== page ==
EPA administrator Gina McCarthy says critics give the Clean Power Plan “too much credit” acquiescing with widespread views that the industry will survive, even if the president-elect dismantles the plan, or worse. Source: Flickr/Eugene Kim
Despite confirmed plans to dismantle the Clean Power Plan, and intentions to withdraw the US from the climate accord and rejuvenate a dying coal industry, president-elect Donald Trump will not succeed in derailing the clean energy industry’s progress, according to Environmental Protection Agency (EPA) administrator Gina McCarthy.
The EPA is the chief architect of Obama’s Clean Power Plan; the cancellation of which is top of the to-do list of the incoming president. In a lengthy video message outlining his initial priorities when in office, Trump confirmed that he would eliminate any existing regulations that “restrict” American energy production.
Regardless, whilst the extent of Trump’s mitigating effects on the clean energy transition is still a moot point, McCarthy has joined the myriad of industry experts who assert that the transition from fossil fuels to renewable energy sources is inevitable; Trump or no Trump, Clean Power Plan or no Clean Power Plan.
Without naming Trump specifically, McCarthy said "the inevitability of our clean energy future is bigger than any one person or nation", but that President Obama used the CPP as “a sign of US commitment” to acting on climate change.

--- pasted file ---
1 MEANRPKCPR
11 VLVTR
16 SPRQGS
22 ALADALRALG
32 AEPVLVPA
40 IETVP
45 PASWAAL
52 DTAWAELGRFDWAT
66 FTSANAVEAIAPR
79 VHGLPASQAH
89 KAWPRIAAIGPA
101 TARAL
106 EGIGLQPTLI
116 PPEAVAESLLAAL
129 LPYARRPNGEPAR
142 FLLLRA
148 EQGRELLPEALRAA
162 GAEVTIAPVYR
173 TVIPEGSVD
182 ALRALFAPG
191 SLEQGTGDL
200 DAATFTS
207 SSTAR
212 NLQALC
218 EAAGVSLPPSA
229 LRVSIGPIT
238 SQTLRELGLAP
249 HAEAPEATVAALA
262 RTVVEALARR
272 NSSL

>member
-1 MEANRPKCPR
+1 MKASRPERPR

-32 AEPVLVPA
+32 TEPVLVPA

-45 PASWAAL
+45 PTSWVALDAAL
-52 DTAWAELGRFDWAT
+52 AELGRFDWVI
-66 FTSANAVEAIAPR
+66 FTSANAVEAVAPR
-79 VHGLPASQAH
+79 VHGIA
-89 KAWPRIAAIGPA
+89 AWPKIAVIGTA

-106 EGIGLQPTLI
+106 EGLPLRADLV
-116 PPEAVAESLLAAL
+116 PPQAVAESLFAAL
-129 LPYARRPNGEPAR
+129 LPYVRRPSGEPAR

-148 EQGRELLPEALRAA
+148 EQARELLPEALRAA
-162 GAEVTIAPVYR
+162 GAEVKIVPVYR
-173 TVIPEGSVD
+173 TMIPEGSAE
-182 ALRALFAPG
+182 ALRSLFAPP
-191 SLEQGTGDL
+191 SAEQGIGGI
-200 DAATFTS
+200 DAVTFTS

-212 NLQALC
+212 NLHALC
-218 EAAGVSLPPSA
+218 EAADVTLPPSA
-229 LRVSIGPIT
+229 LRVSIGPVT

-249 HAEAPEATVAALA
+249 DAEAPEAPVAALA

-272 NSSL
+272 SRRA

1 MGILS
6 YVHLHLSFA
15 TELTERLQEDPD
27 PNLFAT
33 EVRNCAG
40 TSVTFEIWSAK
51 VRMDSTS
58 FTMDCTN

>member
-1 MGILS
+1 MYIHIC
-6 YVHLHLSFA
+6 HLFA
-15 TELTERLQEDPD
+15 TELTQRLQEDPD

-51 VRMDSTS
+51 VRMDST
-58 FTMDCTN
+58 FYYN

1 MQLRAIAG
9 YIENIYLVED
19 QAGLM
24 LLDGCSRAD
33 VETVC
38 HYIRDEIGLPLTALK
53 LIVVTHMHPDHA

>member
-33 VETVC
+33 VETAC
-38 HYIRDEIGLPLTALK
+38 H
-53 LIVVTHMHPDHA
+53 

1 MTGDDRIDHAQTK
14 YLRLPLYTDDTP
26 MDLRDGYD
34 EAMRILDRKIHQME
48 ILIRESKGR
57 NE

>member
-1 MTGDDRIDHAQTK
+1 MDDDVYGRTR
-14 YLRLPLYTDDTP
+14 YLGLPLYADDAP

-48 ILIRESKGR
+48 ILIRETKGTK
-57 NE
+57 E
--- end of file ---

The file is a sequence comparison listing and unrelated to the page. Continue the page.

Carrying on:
McCarthy went as far as to downplay the impact of the CPP, saying naysayers “give us too much credit. The CPP was designed to follow the clean energy transition that was already underway, the one that the energy market depends on and the one that the energy market will continue to demand.
“Clearly there is more going on in our world and our energy sector than the CPP can account for,” she continued. “And look, I’m really not trying to say that the CPP isn’t important. You know that. I love it, I think it’s great. But the truth is that if I were to stand here and explain the significant of virtues of CPP it would keep you here for quite a lengthy piece of time, and I can’t fit it into a sound bite that I do have time for.”
In what is speculated to be her last speech in her current role as administrator before she is succeeded by a newcomer to be picked by Trump, McCarthy noted that 24 states already had lower emissions in 2015 than required by 2022 under the plan.
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